I continue to love the Swiss. Awhile back, I told you how the Swiss privacy watch dog was raising concerns about Google Street View cruising the streets of Switzerland and accused Google of potentially not protecting private citizens’ privacy. Well, now the skirmish is shaping up to be a huge cat fight to watch because the Swiss are hauling Google’s ass into court. Happy face 🙂
The Swiss are making demands and asking for a temporary injunction to stop the Google juggernaut. Apparently, Google did not comply with the Swiss Federal Data Protection and Information Commissioner’s recommendations around making Street View more palatable for the privacy-obsessed Swiss. Naughty Google. Here are the Swiss demands:
- up to one week before Google cruises into a town or city snapping images, they are to inform authorities. (Guess this would give people like me, who have an aversion to Street View, time to erect barricades around the home to stop the Google eye from peering into my backyard. But doesn’t really give one a chance to mount a legal challenge, so not sure that this demand goes anywhere really);
- remove any pictures of enclosed areas such as walled gardens and private streets;
- blur faces and car plate images. Since arriving in Switzerland earlier this year, it’s alleged photos of people and cars are identifiable and insufficiently blurred, especially around sensitive areas such as schools or hospitals.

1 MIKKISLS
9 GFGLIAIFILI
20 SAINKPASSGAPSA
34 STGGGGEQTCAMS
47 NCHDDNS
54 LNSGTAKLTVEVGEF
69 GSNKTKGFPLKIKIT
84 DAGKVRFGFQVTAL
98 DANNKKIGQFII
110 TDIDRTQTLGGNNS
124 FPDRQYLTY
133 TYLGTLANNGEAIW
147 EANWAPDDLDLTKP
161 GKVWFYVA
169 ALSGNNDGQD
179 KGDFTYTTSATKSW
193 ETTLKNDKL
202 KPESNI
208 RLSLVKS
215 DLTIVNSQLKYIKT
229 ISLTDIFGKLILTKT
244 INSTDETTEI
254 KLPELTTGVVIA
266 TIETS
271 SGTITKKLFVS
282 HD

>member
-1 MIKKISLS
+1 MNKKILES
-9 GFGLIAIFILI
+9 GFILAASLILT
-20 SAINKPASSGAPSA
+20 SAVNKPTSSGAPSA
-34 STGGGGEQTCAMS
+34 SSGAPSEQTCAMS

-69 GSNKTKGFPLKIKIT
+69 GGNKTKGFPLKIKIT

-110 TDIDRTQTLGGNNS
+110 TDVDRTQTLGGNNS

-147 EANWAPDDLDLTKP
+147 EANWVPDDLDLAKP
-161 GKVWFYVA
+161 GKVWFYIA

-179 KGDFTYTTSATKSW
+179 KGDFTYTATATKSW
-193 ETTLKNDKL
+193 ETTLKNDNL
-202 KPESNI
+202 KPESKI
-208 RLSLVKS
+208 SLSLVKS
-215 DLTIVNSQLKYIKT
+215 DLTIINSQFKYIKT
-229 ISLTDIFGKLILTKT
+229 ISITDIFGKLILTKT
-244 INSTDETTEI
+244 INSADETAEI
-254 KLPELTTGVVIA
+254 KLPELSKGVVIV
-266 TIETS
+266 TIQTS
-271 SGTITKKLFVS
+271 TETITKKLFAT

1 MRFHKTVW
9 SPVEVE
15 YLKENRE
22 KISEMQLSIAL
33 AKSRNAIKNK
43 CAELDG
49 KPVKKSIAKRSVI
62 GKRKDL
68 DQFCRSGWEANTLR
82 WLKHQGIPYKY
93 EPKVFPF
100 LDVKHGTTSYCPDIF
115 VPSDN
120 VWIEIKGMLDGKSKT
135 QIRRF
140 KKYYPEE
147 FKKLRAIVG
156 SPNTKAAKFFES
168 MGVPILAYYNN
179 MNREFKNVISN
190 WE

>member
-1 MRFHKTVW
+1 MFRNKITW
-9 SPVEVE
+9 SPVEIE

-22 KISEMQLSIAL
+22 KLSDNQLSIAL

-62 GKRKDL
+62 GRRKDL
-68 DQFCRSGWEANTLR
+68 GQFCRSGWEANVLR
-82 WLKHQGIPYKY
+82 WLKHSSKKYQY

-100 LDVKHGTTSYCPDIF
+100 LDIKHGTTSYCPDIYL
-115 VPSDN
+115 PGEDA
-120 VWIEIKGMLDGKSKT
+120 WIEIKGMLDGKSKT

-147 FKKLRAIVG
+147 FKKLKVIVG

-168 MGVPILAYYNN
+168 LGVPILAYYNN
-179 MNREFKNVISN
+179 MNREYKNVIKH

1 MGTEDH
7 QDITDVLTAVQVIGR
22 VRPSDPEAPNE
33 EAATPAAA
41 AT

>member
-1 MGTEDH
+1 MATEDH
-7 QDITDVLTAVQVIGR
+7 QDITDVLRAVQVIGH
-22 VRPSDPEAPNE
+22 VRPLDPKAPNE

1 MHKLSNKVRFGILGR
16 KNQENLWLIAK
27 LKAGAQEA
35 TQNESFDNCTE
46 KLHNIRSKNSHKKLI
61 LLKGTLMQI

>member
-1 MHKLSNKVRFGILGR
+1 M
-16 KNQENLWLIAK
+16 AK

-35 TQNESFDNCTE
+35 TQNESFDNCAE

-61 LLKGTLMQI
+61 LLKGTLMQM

Naturally, I’ll be watching this space. I think this is the first time Google has faced a law suit from a Government agency.
But here’s an interesting question. I conducted a webinar last weekend on Intellectual Property Rights for my students in Hong Kong. We were talking about copyright, industrial design, patents and so on. So..I wonder…let’s just say your home is designed by an architect. Even better, let’s imagine that the architect is you. So you would have drawings, plans, computer-assisted designs etc. Architects can protect their designs through copyright. For example, in the US, Congress passed the Architectural Works Copyright Protection Act (AWCPA), which amended the Copyright Act to specifically include “architectural works” among the list of protected works in 17 U.S.C. § 102. Let’s also say that your partner is a sculptor and has some original works – statues – in the garden.
So along comes Google’s Street View car. Snap, snap. The image of your house and the sculpture are plastered on the internet via Street View. Is this infringement of copyright?
Image credit: Wikipedia